A few years ago, an outbreak of botulism claimed the life of one individual and hospitalized 21 others at a church potluck luncheon in Ohio.  The outbreak was linked back to a potato salad that was made with improperly home-canned potatoes. 

             Protect yourselves and your loved ones by using updated, scientifically research-based recipes found at your Extension Office, the USDA, the National Center for Home Food Preservation or Ball.  And remember, only use recipes from these sources that have been published within the last 8-10 years.  Those old Ball Blue Books are fun to look at, but they may no longer be safe to use if they’re older than 10 years.

Canning on Smooth Cooktops

             Since the styles of smooth cooktops are manufactured differently, it’s important to refer to your stove’s manufacturer to see if it is suitable for home canning.  Common concerns for canning on smooth cooktops include:

  • Damage to the cooktop due to excessive heat that reflects back down on the surface, especially if the canner’s bottom is larger than the diameter of the burner.
  • Automatic heat regulators that turn the burner on and off to maintain certain temperatures may not be able to sustain proper heat levels inside canners thus running the risk of under-processing canned foods.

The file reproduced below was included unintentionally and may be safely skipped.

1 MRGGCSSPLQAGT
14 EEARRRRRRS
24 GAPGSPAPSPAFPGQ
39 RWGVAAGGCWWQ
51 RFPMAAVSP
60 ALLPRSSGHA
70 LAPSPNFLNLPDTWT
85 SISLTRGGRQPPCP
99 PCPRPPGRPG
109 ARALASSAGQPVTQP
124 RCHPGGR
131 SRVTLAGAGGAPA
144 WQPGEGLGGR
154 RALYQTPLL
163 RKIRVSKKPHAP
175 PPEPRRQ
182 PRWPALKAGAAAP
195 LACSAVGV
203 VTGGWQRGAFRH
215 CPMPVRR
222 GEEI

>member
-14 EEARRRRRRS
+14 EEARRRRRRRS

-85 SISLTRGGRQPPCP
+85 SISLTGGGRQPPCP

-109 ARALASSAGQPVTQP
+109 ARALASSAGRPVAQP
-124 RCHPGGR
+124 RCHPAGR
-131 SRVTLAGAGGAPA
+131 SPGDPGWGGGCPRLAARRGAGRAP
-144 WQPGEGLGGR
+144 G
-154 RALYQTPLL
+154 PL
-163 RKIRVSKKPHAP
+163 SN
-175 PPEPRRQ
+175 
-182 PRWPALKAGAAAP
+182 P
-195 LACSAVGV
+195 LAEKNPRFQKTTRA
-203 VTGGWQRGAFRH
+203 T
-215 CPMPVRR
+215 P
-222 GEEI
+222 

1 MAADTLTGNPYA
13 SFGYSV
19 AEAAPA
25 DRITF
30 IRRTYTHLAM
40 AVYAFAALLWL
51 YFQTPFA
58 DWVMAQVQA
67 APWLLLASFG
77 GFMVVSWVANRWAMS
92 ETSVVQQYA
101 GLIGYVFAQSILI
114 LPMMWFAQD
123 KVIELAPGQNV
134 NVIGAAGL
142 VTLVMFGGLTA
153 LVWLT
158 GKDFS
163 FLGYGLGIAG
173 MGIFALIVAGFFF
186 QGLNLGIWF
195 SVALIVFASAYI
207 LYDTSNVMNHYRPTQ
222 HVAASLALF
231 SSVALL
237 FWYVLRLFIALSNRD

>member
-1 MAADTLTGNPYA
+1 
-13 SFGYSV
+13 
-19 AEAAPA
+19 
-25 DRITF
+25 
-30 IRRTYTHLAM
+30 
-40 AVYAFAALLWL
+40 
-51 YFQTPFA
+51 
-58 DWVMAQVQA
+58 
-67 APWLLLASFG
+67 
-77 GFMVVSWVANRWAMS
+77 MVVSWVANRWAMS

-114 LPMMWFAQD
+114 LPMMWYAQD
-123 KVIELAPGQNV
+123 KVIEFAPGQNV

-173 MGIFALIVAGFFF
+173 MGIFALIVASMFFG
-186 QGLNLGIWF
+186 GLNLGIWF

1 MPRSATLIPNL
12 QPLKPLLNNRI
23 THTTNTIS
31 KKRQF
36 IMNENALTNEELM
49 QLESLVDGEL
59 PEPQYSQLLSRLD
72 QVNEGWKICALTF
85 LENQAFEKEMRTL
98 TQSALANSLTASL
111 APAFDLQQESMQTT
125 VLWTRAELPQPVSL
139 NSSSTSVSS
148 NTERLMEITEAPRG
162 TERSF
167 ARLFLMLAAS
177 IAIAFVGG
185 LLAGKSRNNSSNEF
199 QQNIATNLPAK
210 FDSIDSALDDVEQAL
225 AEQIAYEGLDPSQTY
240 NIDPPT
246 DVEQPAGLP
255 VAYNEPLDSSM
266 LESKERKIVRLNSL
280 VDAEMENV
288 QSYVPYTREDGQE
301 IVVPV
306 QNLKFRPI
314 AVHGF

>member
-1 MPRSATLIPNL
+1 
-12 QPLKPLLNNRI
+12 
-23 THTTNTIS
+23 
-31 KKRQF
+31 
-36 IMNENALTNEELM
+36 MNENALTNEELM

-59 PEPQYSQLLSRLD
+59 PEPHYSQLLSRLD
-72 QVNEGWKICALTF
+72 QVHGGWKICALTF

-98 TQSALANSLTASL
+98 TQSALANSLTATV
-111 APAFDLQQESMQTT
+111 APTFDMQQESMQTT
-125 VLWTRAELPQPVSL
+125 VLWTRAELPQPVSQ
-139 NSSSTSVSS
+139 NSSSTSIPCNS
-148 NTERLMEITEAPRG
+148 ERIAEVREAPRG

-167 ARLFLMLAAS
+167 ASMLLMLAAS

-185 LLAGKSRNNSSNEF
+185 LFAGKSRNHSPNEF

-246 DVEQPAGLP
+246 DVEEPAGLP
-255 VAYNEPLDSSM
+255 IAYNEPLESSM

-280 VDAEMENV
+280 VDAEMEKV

• Some canner bottoms aren’t flat enough to work well on smooth cooktops and may have trouble holding a full boil.

Canning in Pressure Cookers

             The USDA does not recommend using pressure cookers for pressure canning low-acid foods.  Pressure cookers tend to have less metal so won’t conduct heat as efficiently or effectively.  Also, cookers are usually smaller (6 to 8-quarts) and will use less water thus generating less steam which results in under-processed canned foods.

             The USDA recommends using a canner that can hold at least 4 quart-size jars, which is generally a 16-quart or larger canner.

Water-bathing Tomatoes

             Tomatoes can be water-bathed, but you must add two tablespoons of bottled lemon juice or 1/2 teaspoon of citric acid per quart of tomatoes. For pints, use one tablespoon bottled lemon juice or 1/4 teaspoon citric acid. Acid can be added directly to the jars before filling with product. Add sugar to offset acid taste, if desired.  This used to be an unnecessary step in canning tomatoes, but tomatoes available in today’s market are not as acidic as they used to be.

Altitude Adjustments

             Many think Kansas is flatter than a pancake, but a flat pancake can still live at a high altitude.  Kansas altitudes can range from below 1,000 feet to just over 4,000 feet.  Not adjusting for altitude will lead to under-processed food because water boils at lower temperatures in higher altitudes.  If you live over 1,000 feet, then you must adjust your canning recipe to compensate for the higher altitude.  Find your altitude at this website: http://www.veloroutes.org then make the following adjustments:

Altitude in Feet

Increase Processing Time

1,001 to 3,000

5 Minutes

3,001 to 6,000

10 Minutes

6,001 to 8,000

15 Minutes

8,001 to 10,000

20 Minutes


Altitude in Feet

Weighted Gauge

Dial Gauge

1,001 to 2,000



2,001 to 4,000



4,001 to 6,000



6,001 to 8,000



8,001 to 10,000